I feel fortunate, privileged, and ecstatic that small me has five lucky children now, ten years after my first pair of twins.
God, this makes me so happy that I want to inspire every woman to have faith in me and wait for many miracles. My happiness is boundless. God is the child of my advanced age. I had two boys when I was 30, and I currently have one of each at 40. Thank you, Almighty Father.
Margaretha is an African woman from the Yorba tribe. A joyous occasion is a baby’s birth. It is frequently honored and lamented. Twice births had a significant fatality rate in the Yorba tribe, which originated in Nigeria. Twists, or the birth of two offspring from the same pregnancy, are frequently thought of as unique despite being a reasonably common phenotype.
The birth rate of twins varies by region and country around the world. The lowest rates are found in Latin America and Southeast Asia, where there are only about 9 sets of twins for every 1,000 births.
In Europe, the ratio is around 16 twins per 1,000 births, but in the United States, it is over 33 twins per 1,000 births. This number increases to around 18 to 30 sets of twins for every 1,000 births in central Africa. The Yorba people of southwest Nigeria, on the other hand, have the greatest number of twin births worldwide—about 50 sets of twins are born for every 1,000 live births.
As of the Jewish New Year, two individuals, in particular, seem to hold the record for the most multiple births worldwide.
Igbo Ora, a small agricultural town 80 kilometers outside Lagos, is unquestionably the world’s twin capital: According to “co-confirmed estimations from the tow,” it has 158 sets of twins for every 1,000 live births.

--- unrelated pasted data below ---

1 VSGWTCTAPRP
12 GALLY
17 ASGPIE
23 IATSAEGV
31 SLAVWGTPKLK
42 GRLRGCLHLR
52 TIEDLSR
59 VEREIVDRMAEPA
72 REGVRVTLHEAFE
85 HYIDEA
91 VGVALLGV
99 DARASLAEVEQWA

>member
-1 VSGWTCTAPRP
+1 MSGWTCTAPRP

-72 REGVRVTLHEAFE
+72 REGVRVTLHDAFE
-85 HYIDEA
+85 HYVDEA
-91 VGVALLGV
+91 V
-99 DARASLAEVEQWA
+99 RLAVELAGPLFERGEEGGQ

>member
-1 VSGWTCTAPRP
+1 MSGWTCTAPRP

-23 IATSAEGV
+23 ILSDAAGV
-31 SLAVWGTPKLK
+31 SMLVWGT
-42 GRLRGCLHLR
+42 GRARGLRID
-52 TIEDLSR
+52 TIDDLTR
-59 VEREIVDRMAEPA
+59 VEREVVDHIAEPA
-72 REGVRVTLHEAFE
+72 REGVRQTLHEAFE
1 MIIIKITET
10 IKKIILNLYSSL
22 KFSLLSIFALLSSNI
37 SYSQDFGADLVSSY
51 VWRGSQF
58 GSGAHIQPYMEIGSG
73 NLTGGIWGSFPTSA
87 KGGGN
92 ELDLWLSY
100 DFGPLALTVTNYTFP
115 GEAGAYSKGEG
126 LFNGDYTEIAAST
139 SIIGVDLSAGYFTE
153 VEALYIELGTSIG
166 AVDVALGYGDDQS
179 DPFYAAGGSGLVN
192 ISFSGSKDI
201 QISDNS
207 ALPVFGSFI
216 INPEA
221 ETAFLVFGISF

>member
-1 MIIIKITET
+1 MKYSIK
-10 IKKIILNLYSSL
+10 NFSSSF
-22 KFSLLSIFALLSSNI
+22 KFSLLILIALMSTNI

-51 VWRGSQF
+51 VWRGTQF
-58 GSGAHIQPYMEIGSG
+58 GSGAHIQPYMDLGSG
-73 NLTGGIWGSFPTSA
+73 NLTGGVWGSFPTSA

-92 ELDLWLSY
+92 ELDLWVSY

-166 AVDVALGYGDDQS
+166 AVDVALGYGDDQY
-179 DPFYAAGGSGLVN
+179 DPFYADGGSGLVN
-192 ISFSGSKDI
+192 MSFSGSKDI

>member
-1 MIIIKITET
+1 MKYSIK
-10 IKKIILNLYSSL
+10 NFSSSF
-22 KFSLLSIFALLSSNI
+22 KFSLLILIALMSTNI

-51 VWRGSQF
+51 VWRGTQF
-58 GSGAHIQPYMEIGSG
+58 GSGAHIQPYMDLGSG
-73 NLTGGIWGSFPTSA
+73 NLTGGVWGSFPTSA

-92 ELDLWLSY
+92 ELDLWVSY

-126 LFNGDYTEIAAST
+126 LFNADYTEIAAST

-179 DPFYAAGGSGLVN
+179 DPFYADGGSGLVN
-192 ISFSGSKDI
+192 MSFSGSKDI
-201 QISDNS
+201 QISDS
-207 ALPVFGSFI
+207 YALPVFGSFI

Visitors are greeted with a huge plinth that proudly proclaims its reputation as “the lad of twins” at the entrance to the tow.
Although there is no empirical explanation for the high rate of twin births in the two, around Yorbalad, fertility experts say a possible explanation for the rate of multiple births in the region may lie in the presence of a particular variety of yam that contains an at-rate phytoestrogen thought to stimulate a woman’s ovaries to release eggs from each side.
However, the natives and residents of Igbo Ora claim that their basic food, which consists of yam and okra leaves, is the cause of their multiple births. A community leader stated in an interview from 2013 that “We eat a lot of the okra leaf or Ilasa sop. We consume a lot of yam, and these diets result in multiple births.
In Igbo Ora, Oyo State, it was difficult to approach a house without coming across some twins. The Idigees believe that an okra leaf child, known locally as ewe ilasa, has the power to make women who consume it give birth to twins. This article was written by Taiwo Abiod, who visited the place.